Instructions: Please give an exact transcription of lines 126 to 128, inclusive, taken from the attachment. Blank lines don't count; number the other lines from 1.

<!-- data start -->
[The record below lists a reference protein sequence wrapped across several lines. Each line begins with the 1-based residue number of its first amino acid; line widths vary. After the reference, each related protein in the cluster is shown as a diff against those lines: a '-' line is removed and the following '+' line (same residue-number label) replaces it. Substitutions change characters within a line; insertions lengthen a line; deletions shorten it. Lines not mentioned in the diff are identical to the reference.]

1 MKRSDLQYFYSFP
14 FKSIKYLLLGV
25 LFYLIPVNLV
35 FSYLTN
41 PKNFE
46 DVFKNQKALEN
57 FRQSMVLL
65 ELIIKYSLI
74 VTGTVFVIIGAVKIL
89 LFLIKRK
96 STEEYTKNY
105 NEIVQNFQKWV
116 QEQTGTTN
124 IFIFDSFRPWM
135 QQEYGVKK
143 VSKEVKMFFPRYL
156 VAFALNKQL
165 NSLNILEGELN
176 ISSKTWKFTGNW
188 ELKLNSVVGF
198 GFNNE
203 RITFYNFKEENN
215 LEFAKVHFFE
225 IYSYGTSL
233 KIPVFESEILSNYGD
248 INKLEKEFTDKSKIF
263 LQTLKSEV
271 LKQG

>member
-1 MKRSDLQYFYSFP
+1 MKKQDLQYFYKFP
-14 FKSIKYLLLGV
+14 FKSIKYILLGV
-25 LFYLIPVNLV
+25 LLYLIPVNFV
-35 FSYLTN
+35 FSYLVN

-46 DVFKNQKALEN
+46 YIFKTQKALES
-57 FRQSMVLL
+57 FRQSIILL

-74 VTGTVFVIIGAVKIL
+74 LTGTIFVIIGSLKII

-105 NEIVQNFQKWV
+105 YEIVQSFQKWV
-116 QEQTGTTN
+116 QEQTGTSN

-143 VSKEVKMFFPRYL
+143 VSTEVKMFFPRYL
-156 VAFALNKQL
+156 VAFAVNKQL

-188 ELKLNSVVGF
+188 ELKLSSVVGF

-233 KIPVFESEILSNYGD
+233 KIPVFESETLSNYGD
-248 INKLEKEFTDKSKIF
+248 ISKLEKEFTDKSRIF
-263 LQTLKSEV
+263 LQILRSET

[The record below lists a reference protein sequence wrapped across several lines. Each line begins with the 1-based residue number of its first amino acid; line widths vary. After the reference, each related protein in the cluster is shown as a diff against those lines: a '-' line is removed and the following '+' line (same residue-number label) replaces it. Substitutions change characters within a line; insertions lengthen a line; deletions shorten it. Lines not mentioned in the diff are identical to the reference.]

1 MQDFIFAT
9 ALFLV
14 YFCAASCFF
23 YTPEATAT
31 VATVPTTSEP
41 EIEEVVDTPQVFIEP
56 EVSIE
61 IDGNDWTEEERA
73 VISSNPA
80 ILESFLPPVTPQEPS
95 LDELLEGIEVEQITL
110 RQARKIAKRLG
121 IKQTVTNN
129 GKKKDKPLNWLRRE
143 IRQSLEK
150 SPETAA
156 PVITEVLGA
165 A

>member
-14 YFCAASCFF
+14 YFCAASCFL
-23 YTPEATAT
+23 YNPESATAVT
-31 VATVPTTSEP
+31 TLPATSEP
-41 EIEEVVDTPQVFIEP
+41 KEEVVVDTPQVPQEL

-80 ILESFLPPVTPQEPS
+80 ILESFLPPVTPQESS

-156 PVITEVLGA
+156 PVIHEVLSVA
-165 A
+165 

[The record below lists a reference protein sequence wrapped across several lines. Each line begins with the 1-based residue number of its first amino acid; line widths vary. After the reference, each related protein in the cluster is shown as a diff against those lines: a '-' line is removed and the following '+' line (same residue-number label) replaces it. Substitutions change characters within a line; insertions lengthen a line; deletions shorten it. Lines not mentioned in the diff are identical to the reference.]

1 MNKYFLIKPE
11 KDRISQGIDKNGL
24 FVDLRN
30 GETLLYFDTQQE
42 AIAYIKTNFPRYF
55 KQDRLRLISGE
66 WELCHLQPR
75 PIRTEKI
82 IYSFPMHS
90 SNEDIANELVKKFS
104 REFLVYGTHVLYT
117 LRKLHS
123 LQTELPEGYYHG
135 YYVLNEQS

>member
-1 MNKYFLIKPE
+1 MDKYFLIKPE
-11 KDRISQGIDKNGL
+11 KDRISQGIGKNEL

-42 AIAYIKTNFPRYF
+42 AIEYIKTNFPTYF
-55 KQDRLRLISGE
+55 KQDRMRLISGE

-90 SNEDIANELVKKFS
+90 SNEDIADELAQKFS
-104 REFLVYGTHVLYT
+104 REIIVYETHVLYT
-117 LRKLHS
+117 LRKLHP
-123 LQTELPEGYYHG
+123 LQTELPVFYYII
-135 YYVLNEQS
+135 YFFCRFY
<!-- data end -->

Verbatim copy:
+123 LQTELPVFYYII
-135 YYVLNEQS
+135 YFFCRFY